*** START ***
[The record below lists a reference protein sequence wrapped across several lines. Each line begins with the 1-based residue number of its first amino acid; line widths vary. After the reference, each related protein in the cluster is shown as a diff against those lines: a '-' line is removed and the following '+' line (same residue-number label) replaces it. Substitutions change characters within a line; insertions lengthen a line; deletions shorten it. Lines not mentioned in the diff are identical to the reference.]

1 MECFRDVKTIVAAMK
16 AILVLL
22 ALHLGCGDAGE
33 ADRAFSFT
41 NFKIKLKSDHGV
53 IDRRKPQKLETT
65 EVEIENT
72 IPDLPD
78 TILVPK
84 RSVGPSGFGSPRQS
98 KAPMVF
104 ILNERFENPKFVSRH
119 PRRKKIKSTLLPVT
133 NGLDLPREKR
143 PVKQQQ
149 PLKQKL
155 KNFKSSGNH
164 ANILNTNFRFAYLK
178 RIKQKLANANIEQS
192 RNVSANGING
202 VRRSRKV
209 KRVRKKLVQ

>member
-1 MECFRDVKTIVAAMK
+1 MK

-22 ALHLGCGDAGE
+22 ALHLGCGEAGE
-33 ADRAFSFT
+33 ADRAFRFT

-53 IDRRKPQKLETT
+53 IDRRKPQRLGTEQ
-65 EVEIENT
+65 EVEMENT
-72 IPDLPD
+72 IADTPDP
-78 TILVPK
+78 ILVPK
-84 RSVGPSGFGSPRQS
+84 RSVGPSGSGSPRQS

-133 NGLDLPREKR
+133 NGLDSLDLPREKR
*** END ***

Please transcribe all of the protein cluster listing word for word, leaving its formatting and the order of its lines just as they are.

[The record below lists a reference protein sequence wrapped across several lines. Each line begins with the 1-based residue number of its first amino acid; line widths vary. After the reference, each related protein in the cluster is shown as a diff against those lines: a '-' line is removed and the following '+' line (same residue-number label) replaces it. Substitutions change characters within a line; insertions lengthen a line; deletions shorten it. Lines not mentioned in the diff are identical to the reference.]

1 MECFRDVKTIVAAMK
16 AILVLL
22 ALHLGCGDAGE
33 ADRAFSFT
41 NFKIKLKSDHGV
53 IDRRKPQKLETT
65 EVEIENT
72 IPDLPD
78 TILVPK
84 RSVGPSGFGSPRQS
98 KAPMVF
104 ILNERFENPKFVSRH
119 PRRKKIKSTLLPVT
133 NGLDLPREKR
143 PVKQQQ
149 PLKQKL
155 KNFKSSGNH
164 ANILNTNFRFAYLK
178 RIKQKLANANIEQS
192 RNVSANGING
202 VRRSRKV
209 KRVRKKLVQ

>member
-1 MECFRDVKTIVAAMK
+1 MK

-22 ALHLGCGDAGE
+22 ALHLGCGEAGE
-33 ADRAFSFT
+33 ADRAFRFT

-53 IDRRKPQKLETT
+53 IDRRKPQRLGTEQ
-65 EVEIENT
+65 EVEMENT
-72 IPDLPD
+72 IADTPDP
-78 TILVPK
+78 ILVPK
-84 RSVGPSGFGSPRQS
+84 RSVGPSGSGSPRQS

-133 NGLDLPREKR
+133 NGLDSLDLPREKR